Oh, please. What’s convenient about it? What’s “white” got to do with it? Avijit Roy and Washiqur Rahman and Sabeen Mahmud weren’t white or European. The larger political narrative is that authoritarian Islamist fascists want to silence secular voices, so they’re murdering journalists and cartoonists and bloggers and activists, and not just white ones. By turning their backs on Charlie, the six writers are turning their backs on Avijit and Washiqur and Sabeen too.

I’m not coming out in favour of terrorism obviously. (But this idea) is such a popular one in the media and politically. That fear has been used so well to justify various political policies of our government and other governments. The popularity of that narrative, and the easiness of that narrative, and also the emotionality that surrounds it means it’s a very different story than other stories that could have been honoured and awarded.

Bullshit. Callous, stupid bullshit. Tell that to Raif Badawi and to Ensaf Haidar.


  1. PatrickG says

    “We defend the right of neo-nazis to march through Skokie, Illinois but that doesn’t mean we give them an award.”

    I know you’ve already raised this, but seriously, what is this constant conflation of Charlie Hebdo with Nazis and neo-Nazis? Even if you grant that the publication is racist and punching down (I don’t), that harm is not remotely comparable with the stated goals and rhetoric of neo-Nazi groups. It’s just baffling. And a wee bit infuriating.

  2. says

    Well, pathetically, I think Prose really does think they really are that bad.

    I sort of get it, because their drawing style does look racist to American eyes. But I would expect her to be able to learn better.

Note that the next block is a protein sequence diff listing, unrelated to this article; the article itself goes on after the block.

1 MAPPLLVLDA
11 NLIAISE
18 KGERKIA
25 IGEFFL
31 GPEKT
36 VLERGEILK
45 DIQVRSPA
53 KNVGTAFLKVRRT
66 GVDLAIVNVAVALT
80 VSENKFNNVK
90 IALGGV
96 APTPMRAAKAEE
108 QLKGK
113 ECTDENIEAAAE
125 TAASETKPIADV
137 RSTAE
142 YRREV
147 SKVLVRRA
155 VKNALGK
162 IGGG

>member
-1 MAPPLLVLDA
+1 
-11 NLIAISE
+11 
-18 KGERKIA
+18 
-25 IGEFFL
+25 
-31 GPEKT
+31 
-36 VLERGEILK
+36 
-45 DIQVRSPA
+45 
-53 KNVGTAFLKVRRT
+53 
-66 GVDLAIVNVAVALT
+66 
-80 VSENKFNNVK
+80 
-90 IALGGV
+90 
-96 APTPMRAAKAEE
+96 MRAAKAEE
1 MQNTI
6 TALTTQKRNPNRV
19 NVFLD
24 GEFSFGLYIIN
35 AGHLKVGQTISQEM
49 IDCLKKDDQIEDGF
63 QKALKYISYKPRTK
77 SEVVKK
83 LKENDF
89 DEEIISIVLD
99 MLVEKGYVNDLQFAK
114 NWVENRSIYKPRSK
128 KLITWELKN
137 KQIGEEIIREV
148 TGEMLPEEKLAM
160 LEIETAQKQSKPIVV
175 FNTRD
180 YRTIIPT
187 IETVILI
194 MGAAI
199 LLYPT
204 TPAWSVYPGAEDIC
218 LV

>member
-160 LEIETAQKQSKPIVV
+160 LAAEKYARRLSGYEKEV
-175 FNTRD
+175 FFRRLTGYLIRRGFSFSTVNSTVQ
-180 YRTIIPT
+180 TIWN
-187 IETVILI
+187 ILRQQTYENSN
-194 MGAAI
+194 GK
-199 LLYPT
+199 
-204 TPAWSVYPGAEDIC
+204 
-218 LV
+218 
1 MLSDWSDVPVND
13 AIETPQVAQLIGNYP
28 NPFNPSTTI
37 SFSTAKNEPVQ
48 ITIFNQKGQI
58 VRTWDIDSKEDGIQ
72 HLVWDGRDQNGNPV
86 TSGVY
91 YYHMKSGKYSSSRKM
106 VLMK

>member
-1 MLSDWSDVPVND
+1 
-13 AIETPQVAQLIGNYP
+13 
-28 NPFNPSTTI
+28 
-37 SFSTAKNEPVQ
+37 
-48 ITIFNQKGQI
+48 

3. P. Jordan Howell says

    I think the idea that the drawing style may look racist to “American eyes” is a little condescending and doesn’t really push the argument forward that much. Speaking as an ex-Muslim of Nigerian/Jamaican/Guianese (French Guiana) extraction (with a toops of British thrown in), much of the style of Hebdo seemed fairly racist to me. I wouldn’t call my eyes “American eyes” but alas…

  4. says

    From a British perspective I did wince when I saw the depictions of muslims in CH, but no more than I do when I hear self described progressive Americans talk about “the blacks” or “retarded people”.

    Its not up to me to tell Americans how they can use their language when they talk to each other, and French cartoonists shouldn’t take into account my sensibilities when they draw for their audience.

  5. says

    “Just 6 pussies”
    I may be wrong, or just old, but I suspect that Rushdie (co-incdentally of an age with me*) was thinking of pussies as ‘cowardy/cowardly cats’ rather than Mrs Slocombe’s double entendre.
    There were several similar British schoolyard expressions like that, ‘cowardy, cowardy custard’ being another.

    * I’m two months older, and bloody hell I look a lot better than he does! Celebrity seems to have it’s price. 🙂

  6. Omar Puhleez says

    I agree. That is the way it came across to me. But that would make Rushdie a lot more quaint and less astute than one would assume him to be…. from his other writings.